Consumer sentiment abruptly falls in July
Since the beginning of the month, Morning Consult’s Index of Consumer Sentiment (ICS) has fallen 4.6 points, dropping from 99.6 on July 1 to 95.3 on July 27. The current level is the lowest reading recorded on the index since March 9, 2021. The decrease is also the sharpest 3-week decline in the ICS since November 2020 when the third wave of the coronavirus was roaring through much of the U.S.
The July decline in sentiment coincides with the most recent surge in COVID-19 cases. After plateauing through much of April, May, and June, sentiment shifted sharply downward beginning July 7.
Delta variant pushes new cases up and sentiment down
Following a relative lull in new cases in June, the 7-day average in new cases in the U.S. began rising rapidly at the beginning of this month, increasing three-fold from 13,877 on July 1 to 42,226 on July 25. This spike in new cases coincides with the downward shift in sentiment as U.S. consumers worry about the impact the new, highly-contagious Delta variant will have on the U.S. economic recovery.
Fears of COVID-19 return has some consumers spooked
The steep decline in the ICS was most heavily driven by worsening expectations of future business conditions, suggesting that the decline primarily reflects a deterioration in outward perceptions of the economy and news of rising cases rather than sizable damage to household balance sheets.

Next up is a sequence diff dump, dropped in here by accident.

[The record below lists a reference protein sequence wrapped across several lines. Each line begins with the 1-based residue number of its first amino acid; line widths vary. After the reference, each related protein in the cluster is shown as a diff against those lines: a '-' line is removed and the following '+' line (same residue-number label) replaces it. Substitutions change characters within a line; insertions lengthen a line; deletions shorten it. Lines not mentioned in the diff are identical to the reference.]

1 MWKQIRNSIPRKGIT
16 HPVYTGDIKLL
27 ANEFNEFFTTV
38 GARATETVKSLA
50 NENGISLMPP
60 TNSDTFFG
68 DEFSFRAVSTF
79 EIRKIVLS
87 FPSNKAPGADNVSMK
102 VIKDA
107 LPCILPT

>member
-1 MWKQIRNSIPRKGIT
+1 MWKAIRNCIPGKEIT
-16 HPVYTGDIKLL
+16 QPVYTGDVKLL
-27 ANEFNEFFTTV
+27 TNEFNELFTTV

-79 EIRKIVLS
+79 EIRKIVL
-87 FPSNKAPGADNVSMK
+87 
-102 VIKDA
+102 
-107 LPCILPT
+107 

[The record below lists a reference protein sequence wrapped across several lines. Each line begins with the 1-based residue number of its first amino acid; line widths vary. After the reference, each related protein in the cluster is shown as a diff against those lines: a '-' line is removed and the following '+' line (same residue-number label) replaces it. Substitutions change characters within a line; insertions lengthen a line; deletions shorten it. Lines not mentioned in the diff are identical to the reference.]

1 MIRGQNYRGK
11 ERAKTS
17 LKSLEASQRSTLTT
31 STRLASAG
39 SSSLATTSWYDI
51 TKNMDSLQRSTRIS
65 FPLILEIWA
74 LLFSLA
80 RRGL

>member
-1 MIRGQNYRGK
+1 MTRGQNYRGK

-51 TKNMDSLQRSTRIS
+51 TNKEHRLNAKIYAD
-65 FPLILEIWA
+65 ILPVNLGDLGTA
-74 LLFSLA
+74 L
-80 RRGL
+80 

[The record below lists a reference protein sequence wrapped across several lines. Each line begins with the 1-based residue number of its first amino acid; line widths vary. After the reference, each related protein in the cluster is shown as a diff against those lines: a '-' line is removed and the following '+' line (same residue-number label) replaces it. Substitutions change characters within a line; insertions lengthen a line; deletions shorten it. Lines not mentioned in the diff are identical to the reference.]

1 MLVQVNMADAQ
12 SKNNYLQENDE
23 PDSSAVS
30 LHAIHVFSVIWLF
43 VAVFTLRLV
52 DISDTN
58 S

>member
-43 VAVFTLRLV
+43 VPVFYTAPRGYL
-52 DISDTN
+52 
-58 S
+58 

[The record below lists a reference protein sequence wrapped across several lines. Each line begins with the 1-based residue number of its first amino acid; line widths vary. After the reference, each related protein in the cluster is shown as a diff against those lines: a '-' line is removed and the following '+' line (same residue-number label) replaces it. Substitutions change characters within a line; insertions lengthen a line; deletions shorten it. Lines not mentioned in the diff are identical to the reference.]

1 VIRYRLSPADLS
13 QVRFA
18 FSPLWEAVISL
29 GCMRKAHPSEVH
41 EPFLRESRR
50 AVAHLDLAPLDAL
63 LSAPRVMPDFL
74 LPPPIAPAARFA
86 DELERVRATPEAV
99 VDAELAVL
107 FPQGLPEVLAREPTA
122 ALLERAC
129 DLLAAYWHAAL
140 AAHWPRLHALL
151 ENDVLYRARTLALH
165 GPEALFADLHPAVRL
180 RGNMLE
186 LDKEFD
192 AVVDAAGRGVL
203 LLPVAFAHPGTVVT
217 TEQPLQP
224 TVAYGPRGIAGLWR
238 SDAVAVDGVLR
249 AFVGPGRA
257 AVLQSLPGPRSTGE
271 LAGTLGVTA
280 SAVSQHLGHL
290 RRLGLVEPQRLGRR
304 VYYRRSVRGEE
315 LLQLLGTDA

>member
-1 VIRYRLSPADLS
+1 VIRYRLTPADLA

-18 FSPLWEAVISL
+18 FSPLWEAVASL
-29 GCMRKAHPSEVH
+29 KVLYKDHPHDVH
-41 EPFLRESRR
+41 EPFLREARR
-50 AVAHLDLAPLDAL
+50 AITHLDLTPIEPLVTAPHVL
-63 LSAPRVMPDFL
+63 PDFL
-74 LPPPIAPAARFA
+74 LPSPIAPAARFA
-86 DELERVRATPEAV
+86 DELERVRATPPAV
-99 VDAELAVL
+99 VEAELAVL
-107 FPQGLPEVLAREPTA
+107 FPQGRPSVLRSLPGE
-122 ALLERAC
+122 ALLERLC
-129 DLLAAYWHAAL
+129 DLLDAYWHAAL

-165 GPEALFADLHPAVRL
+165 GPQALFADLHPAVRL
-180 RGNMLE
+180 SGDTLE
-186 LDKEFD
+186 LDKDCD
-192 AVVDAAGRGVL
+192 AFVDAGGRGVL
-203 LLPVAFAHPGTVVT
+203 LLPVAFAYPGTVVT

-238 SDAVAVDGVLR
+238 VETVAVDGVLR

While sentiment fell across all five components of the ICS, perceptions of one’s own personal finances, both now and especially for the future, held up relatively well compared to business conditions. Consumers’ current assessment of their personal finances fell 3.8 points in July while 12-month expectations fell only 1.4 points, compared to 7.2 points for business conditions over the next 12 months.
Another bump in the road to recovery, or major cause for concern?
Fears over the Delta variant have driven the decline in sentiment, which could derail the U.S. recovery. However, with around half of the U.S population vaccinated, the most recent surge has luckily led to only a modest increase in covid-related deaths. Should this hold true, we could see consumer sentiment bounce back, as it has in the U.K.
However, the U.S. lags the U.K. by about 10 percentage points in terms of the share of the population with at least one dose of the vaccine, and there remain large pockets of unvaccinated populations across much of the country. Hospitalizations have already begun to pick up considerably more in the U.S. than in the U.K.
If concerns over the Delta variant continue to mount, then some consumers may opt to stay away from activities they deem too risky. This would weigh on businesses such as restaurants, hotels, gyms, and airlines, potentially undermining the recovery in the service sector and the U.S. economy as a whole.